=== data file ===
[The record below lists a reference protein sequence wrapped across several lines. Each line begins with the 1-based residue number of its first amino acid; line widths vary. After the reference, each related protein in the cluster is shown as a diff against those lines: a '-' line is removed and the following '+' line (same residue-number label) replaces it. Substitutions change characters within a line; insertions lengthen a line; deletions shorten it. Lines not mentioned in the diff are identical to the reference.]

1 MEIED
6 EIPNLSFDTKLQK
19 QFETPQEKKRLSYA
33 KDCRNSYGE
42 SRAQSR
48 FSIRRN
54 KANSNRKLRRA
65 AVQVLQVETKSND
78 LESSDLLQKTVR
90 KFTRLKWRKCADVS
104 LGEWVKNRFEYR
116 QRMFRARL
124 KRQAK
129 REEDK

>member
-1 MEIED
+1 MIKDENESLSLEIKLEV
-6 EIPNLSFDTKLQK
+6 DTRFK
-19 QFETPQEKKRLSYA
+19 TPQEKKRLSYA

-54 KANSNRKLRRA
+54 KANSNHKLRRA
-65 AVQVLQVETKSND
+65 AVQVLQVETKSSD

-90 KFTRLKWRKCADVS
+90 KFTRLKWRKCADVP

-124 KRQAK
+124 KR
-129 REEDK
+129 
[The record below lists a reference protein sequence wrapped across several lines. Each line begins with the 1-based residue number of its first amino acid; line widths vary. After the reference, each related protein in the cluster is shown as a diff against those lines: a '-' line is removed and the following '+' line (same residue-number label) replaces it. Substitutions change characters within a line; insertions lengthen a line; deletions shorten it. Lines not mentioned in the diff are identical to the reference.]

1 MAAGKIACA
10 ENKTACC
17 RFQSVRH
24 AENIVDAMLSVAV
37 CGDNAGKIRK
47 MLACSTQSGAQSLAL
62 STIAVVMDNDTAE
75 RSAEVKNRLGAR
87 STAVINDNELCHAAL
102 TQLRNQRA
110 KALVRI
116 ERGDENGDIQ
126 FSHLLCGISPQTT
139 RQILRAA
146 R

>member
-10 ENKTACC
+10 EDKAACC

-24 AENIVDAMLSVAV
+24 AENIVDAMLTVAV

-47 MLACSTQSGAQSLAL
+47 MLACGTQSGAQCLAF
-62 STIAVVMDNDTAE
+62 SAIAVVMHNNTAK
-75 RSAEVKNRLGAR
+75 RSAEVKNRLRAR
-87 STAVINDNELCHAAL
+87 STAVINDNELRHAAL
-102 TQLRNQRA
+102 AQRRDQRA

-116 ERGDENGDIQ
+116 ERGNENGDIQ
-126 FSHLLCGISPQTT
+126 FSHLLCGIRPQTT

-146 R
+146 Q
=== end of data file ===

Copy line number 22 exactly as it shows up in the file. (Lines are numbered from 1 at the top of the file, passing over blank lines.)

+19 TPQEKKRLSYA